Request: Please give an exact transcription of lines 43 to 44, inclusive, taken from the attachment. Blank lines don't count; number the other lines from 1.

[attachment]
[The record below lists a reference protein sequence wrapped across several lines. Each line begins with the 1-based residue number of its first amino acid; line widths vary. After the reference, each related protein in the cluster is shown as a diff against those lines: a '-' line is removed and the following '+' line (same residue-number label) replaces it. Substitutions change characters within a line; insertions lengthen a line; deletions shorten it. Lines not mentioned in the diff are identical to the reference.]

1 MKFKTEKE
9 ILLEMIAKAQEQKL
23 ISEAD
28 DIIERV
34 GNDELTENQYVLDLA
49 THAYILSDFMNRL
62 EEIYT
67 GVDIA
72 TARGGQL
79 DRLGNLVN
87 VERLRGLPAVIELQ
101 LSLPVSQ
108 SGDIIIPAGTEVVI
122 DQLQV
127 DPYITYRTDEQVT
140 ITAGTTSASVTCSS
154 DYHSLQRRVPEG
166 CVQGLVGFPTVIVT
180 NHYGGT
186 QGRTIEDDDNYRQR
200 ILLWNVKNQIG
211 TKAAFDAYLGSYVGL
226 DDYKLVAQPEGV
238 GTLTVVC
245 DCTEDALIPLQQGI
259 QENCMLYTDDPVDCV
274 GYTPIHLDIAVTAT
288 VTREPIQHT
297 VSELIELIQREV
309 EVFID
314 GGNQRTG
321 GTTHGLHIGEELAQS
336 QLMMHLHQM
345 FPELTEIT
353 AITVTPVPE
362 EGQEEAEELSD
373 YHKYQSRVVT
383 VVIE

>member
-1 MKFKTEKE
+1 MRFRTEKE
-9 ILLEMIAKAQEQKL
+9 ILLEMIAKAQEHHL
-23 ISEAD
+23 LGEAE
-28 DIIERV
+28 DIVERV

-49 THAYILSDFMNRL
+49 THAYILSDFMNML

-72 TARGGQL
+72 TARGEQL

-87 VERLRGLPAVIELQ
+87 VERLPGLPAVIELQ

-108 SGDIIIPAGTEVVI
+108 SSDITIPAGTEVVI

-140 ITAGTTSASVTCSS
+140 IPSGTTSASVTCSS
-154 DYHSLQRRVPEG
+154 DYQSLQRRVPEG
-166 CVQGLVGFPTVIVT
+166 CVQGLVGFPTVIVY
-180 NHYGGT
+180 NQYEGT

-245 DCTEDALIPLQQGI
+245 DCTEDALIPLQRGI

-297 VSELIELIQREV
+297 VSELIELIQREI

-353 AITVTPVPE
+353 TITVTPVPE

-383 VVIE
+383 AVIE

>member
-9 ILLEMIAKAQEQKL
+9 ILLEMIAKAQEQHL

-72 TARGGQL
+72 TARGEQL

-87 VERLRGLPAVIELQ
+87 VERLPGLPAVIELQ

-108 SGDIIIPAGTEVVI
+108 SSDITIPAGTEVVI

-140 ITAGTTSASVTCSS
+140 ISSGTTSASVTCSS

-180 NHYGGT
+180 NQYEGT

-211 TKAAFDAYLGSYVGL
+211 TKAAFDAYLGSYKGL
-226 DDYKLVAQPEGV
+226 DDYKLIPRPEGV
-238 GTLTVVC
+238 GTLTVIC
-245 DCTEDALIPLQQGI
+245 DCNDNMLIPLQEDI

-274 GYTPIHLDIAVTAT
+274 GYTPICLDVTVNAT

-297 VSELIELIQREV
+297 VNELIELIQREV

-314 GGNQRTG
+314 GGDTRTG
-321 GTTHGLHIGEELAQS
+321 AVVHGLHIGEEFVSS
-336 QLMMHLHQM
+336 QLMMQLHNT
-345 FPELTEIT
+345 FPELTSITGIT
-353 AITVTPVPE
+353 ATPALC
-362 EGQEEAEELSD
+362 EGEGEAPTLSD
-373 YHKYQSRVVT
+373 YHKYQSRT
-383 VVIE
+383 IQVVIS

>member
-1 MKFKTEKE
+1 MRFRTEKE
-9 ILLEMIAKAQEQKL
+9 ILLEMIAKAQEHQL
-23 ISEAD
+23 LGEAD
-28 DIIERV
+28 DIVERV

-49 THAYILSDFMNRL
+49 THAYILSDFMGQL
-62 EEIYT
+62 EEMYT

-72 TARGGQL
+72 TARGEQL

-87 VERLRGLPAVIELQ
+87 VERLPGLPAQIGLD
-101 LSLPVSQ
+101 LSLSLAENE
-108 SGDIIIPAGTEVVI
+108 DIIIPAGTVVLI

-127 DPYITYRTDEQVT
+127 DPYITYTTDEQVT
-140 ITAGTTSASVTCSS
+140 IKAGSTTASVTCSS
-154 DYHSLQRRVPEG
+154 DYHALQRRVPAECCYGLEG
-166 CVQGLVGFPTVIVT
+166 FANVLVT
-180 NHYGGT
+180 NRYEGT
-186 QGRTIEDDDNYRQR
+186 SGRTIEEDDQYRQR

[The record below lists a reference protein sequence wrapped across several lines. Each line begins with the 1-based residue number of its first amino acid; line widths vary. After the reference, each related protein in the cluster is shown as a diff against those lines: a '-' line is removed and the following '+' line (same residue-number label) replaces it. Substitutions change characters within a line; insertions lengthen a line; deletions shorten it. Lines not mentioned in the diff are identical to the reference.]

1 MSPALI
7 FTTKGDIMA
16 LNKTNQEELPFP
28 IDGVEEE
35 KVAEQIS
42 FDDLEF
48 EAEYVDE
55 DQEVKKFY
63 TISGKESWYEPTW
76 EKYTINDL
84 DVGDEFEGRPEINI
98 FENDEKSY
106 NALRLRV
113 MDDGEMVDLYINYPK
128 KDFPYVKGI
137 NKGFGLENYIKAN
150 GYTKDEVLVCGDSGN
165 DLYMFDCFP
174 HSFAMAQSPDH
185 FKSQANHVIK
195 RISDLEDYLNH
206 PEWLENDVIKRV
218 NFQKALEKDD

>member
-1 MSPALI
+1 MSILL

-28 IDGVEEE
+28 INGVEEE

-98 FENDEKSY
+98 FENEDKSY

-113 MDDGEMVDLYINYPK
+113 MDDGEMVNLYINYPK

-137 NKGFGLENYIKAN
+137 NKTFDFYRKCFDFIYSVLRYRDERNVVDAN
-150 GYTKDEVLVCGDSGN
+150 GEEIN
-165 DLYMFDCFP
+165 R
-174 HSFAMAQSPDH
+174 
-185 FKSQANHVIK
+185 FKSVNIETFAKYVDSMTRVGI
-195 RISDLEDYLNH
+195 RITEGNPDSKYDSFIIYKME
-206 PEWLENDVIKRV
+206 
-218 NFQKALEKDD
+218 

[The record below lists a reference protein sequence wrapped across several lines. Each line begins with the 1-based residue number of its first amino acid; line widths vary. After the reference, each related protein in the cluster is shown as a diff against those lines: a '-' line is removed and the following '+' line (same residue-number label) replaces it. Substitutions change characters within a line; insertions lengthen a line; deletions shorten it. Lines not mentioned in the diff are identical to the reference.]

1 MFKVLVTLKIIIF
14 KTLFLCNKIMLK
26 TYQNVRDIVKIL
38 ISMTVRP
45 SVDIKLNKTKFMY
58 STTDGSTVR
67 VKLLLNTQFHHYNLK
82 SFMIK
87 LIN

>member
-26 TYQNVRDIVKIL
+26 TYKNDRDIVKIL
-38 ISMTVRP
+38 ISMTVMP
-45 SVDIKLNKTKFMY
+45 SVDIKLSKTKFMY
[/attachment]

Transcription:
-9 ILLEMIAKAQEQKL
+9 ILLEMIAKAQEHHL